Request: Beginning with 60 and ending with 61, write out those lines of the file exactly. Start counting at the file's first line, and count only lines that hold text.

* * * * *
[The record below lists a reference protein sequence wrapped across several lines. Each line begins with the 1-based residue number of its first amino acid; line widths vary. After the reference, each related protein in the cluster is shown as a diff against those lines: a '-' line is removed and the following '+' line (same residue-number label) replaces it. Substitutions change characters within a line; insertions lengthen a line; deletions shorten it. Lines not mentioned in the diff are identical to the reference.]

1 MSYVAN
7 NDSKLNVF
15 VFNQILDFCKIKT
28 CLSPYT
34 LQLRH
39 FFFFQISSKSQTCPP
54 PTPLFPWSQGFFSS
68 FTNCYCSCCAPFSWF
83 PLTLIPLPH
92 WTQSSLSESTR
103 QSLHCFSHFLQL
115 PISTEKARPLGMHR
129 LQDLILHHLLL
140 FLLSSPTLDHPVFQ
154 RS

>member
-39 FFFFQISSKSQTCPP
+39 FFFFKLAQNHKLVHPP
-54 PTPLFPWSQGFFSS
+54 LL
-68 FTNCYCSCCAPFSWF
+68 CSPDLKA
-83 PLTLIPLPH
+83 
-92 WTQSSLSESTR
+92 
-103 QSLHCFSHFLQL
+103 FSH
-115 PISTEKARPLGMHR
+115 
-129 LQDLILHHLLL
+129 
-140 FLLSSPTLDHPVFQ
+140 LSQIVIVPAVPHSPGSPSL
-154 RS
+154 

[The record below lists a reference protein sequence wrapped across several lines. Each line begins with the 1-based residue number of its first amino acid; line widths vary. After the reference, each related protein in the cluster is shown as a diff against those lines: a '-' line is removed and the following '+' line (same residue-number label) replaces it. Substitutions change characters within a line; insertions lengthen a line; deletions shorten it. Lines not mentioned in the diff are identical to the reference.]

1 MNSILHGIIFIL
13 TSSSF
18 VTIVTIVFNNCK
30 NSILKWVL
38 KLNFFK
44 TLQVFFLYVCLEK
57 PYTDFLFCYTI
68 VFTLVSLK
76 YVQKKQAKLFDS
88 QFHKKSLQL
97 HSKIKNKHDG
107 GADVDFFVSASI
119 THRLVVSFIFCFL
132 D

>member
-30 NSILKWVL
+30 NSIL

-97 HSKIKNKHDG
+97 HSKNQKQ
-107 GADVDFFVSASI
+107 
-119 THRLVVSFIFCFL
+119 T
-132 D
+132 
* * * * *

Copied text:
-119 THRLVVSFIFCFL
+119 T